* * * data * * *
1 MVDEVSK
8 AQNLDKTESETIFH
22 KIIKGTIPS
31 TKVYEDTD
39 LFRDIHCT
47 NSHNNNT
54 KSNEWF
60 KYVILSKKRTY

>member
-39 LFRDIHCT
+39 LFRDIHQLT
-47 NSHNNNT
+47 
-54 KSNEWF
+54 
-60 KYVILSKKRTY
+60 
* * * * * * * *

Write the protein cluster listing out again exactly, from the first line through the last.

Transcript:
1 MVDEVSK
8 AQNLDKTESETIFH
22 KIIKGTIPS
31 TKVYEDTD
39 LFRDIHCT
47 NSHNNNT
54 KSNEWF
60 KYVILSKKRTY

>member
-39 LFRDIHCT
+39 LFRDIHQLT
-47 NSHNNNT
+47 
-54 KSNEWF
+54 
-60 KYVILSKKRTY
+60 